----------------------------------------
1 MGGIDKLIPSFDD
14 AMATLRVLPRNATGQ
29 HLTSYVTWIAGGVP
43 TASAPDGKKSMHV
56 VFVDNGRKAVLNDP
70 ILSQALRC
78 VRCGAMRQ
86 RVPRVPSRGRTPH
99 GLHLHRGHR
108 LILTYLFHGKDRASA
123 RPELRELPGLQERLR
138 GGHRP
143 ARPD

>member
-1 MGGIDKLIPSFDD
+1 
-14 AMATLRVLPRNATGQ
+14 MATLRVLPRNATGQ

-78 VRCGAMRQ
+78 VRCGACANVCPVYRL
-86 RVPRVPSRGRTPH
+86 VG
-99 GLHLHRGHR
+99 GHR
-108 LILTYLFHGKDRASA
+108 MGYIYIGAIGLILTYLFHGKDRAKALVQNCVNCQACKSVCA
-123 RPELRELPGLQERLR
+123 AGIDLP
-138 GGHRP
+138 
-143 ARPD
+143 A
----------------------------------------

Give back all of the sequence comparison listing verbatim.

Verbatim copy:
1 MGGIDKLIPSFDD
14 AMATLRVLPRNATGQ
29 HLTSYVTWIAGGVP
43 TASAPDGKKSMHV
56 VFVDNGRKAVLNDP
70 ILSQALRC
78 VRCGAMRQ
86 RVPRVPSRGRTPH
99 GLHLHRGHR
108 LILTYLFHGKDRASA
123 RPELRELPGLQERLR
138 GGHRP
143 ARPD

>member
-1 MGGIDKLIPSFDD
+1 
-14 AMATLRVLPRNATGQ
+14 MATLRVLPRNATGQ

-78 VRCGAMRQ
+78 VRCGACANVCPVYRL
-86 RVPRVPSRGRTPH
+86 VG
-99 GLHLHRGHR
+99 GHR
-108 LILTYLFHGKDRASA
+108 MGYIYIGAIGLILTYLFHGKDRAKALVQNCVNCQACKSVCA
-123 RPELRELPGLQERLR
+123 AGIDLP
-138 GGHRP
+138 
-143 ARPD
+143 A